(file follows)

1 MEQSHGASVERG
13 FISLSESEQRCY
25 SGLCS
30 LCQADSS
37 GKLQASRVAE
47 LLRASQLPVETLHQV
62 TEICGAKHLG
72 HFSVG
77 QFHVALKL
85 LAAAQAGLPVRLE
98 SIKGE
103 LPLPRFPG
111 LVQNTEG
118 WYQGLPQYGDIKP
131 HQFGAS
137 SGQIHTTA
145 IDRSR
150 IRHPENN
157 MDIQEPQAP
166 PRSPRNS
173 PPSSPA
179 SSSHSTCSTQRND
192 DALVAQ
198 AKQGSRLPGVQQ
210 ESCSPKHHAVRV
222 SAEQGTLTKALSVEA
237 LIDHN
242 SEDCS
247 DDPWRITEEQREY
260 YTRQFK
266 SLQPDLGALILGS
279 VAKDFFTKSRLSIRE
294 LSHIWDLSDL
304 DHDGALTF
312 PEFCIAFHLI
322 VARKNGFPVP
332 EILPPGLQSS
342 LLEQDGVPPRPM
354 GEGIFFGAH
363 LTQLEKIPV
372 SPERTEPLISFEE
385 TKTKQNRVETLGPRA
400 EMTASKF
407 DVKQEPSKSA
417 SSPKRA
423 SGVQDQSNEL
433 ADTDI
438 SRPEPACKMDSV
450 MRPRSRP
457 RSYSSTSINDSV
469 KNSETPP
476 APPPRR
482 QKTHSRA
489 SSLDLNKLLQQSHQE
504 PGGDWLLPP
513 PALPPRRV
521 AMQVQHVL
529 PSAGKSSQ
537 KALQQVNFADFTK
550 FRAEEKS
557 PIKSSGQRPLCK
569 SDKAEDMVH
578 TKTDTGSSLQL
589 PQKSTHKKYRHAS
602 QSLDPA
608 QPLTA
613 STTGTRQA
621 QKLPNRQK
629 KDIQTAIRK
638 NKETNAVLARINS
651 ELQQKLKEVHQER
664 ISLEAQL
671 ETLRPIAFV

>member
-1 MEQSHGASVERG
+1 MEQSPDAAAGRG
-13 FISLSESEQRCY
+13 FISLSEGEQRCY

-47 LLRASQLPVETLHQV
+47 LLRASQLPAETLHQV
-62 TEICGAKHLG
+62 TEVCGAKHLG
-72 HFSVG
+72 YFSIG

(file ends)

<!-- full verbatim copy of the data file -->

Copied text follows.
1 MEQSHGASVERG
13 FISLSESEQRCY
25 SGLCS
30 LCQADSS
37 GKLQASRVAE
47 LLRASQLPVETLHQV
62 TEICGAKHLG
72 HFSVG
77 QFHVALKL
85 LAAAQAGLPVRLE
98 SIKGE
103 LPLPRFPG
111 LVQNTEG
118 WYQGLPQYGDIKP
131 HQFGAS
137 SGQIHTTA
145 IDRSR
150 IRHPENN
157 MDIQEPQAP
166 PRSPRNS
173 PPSSPA
179 SSSHSTCSTQRND
192 DALVAQ
198 AKQGSRLPGVQQ
210 ESCSPKHHAVRV
222 SAEQGTLTKALSVEA
237 LIDHN
242 SEDCS
247 DDPWRITEEQREY
260 YTRQFK
266 SLQPDLGALILGS
279 VAKDFFTKSRLSIRE
294 LSHIWDLSDL
304 DHDGALTF
312 PEFCIAFHLI
322 VARKNGFPVP
332 EILPPGLQSS
342 LLEQDGVPPRPM
354 GEGIFFGAH
363 LTQLEKIPV
372 SPERTEPLISFEE
385 TKTKQNRVETLGPRA
400 EMTASKF
407 DVKQEPSKSA
417 SSPKRA
423 SGVQDQSNEL
433 ADTDI
438 SRPEPACKMDSV
450 MRPRSRP
457 RSYSSTSINDSV
469 KNSETPP
476 APPPRR
482 QKTHSRA
489 SSLDLNKLLQQSHQE
504 PGGDWLLPP
513 PALPPRRV
521 AMQVQHVL
529 PSAGKSSQ
537 KALQQVNFADFTK
550 FRAEEKS
557 PIKSSGQRPLCK
569 SDKAEDMVH
578 TKTDTGSSLQL
589 PQKSTHKKYRHAS
602 QSLDPA
608 QPLTA
613 STTGTRQA
621 QKLPNRQK
629 KDIQTAIRK
638 NKETNAVLARINS
651 ELQQKLKEVHQER
664 ISLEAQL
671 ETLRPIAFV

>member
-1 MEQSHGASVERG
+1 MEQSPDAAAGRG
-13 FISLSESEQRCY
+13 FISLSEGEQRCY

-47 LLRASQLPVETLHQV
+47 LLRASQLPAETLHQV
-62 TEICGAKHLG
+62 TEVCGAKHLG
-72 HFSVG
+72 YFSIG